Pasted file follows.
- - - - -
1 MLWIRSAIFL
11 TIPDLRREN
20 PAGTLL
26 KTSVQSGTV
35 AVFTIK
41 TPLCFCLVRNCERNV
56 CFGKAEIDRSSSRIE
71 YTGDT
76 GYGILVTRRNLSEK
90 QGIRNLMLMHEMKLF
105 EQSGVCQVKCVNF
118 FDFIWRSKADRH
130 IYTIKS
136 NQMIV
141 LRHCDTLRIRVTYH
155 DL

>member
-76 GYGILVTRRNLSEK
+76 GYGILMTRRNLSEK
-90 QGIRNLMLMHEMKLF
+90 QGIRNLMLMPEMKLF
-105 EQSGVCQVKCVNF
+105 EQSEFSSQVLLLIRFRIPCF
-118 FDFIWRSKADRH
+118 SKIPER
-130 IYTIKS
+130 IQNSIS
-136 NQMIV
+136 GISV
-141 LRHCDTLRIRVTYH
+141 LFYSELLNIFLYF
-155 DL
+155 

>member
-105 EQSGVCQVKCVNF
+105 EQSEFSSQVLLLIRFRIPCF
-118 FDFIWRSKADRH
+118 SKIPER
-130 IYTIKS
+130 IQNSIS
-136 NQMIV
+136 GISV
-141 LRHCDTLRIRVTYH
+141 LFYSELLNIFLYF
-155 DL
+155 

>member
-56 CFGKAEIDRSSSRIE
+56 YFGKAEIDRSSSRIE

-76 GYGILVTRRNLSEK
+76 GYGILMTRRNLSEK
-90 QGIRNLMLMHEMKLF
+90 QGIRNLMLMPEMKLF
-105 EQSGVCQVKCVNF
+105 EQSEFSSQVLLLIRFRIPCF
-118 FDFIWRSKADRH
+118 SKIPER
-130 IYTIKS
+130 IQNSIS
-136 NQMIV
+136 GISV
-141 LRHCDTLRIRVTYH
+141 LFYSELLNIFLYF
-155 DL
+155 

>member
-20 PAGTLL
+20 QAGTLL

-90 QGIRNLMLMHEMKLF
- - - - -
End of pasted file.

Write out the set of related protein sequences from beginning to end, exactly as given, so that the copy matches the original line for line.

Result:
1 MLWIRSAIFL
11 TIPDLRREN
20 PAGTLL
26 KTSVQSGTV
35 AVFTIK
41 TPLCFCLVRNCERNV
56 CFGKAEIDRSSSRIE
71 YTGDT
76 GYGILVTRRNLSEK
90 QGIRNLMLMHEMKLF
105 EQSGVCQVKCVNF
118 FDFIWRSKADRH
130 IYTIKS
136 NQMIV
141 LRHCDTLRIRVTYH
155 DL

>member
-76 GYGILVTRRNLSEK
+76 GYGILMTRRNLSEK
-90 QGIRNLMLMHEMKLF
+90 QGIRNLMLMPEMKLF
-105 EQSGVCQVKCVNF
+105 EQSEFSSQVLLLIRFRIPCF
-118 FDFIWRSKADRH
+118 SKIPER
-130 IYTIKS
+130 IQNSIS
-136 NQMIV
+136 GISV
-141 LRHCDTLRIRVTYH
+141 LFYSELLNIFLYF
-155 DL
+155 

>member
-105 EQSGVCQVKCVNF
+105 EQSEFSSQVLLLIRFRIPCF
-118 FDFIWRSKADRH
+118 SKIPER
-130 IYTIKS
+130 IQNSIS
-136 NQMIV
+136 GISV
-141 LRHCDTLRIRVTYH
+141 LFYSELLNIFLYF
-155 DL
+155 

>member
-56 CFGKAEIDRSSSRIE
+56 YFGKAEIDRSSSRIE

-76 GYGILVTRRNLSEK
+76 GYGILMTRRNLSEK
-90 QGIRNLMLMHEMKLF
+90 QGIRNLMLMPEMKLF
-105 EQSGVCQVKCVNF
+105 EQSEFSSQVLLLIRFRIPCF
-118 FDFIWRSKADRH
+118 SKIPER
-130 IYTIKS
+130 IQNSIS
-136 NQMIV
+136 GISV
-141 LRHCDTLRIRVTYH
+141 LFYSELLNIFLYF
-155 DL
+155 

>member
-20 PAGTLL
+20 QAGTLL

-90 QGIRNLMLMHEMKLF